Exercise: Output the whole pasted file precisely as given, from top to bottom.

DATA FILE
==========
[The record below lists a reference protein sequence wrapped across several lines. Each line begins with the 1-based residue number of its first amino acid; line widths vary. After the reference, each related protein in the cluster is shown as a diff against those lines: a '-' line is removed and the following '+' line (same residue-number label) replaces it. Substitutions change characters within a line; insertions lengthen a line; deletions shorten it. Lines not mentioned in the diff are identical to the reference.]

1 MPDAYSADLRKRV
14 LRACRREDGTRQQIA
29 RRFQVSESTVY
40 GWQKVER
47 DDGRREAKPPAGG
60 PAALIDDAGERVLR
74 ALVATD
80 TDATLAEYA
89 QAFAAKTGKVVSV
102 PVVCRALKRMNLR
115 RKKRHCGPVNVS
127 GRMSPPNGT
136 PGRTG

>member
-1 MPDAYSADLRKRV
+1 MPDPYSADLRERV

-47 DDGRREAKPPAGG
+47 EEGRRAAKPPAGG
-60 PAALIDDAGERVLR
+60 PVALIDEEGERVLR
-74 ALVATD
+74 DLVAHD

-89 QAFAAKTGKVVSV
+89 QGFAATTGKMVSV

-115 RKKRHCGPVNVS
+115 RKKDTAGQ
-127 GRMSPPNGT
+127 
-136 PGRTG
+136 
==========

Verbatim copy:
[The record below lists a reference protein sequence wrapped across several lines. Each line begins with the 1-based residue number of its first amino acid; line widths vary. After the reference, each related protein in the cluster is shown as a diff against those lines: a '-' line is removed and the following '+' line (same residue-number label) replaces it. Substitutions change characters within a line; insertions lengthen a line; deletions shorten it. Lines not mentioned in the diff are identical to the reference.]

1 MPDAYSADLRKRV
14 LRACRREDGTRQQIA
29 RRFQVSESTVY
40 GWQKVER
47 DDGRREAKPPAGG
60 PAALIDDAGERVLR
74 ALVATD
80 TDATLAEYA
89 QAFAAKTGKVVSV
102 PVVCRALKRMNLR
115 RKKRHCGPVNVS
127 GRMSPPNGT
136 PGRTG

>member
-1 MPDAYSADLRKRV
+1 MPDPYSADLRERV

-47 DDGRREAKPPAGG
+47 EEGRRAAKPPAGG
-60 PAALIDDAGERVLR
+60 PVALIDEEGERVLR
-74 ALVATD
+74 DLVAHD

-89 QAFAAKTGKVVSV
+89 QGFAATTGKMVSV

-115 RKKRHCGPVNVS
+115 RKKDTAGQ
-127 GRMSPPNGT
+127 
-136 PGRTG
+136 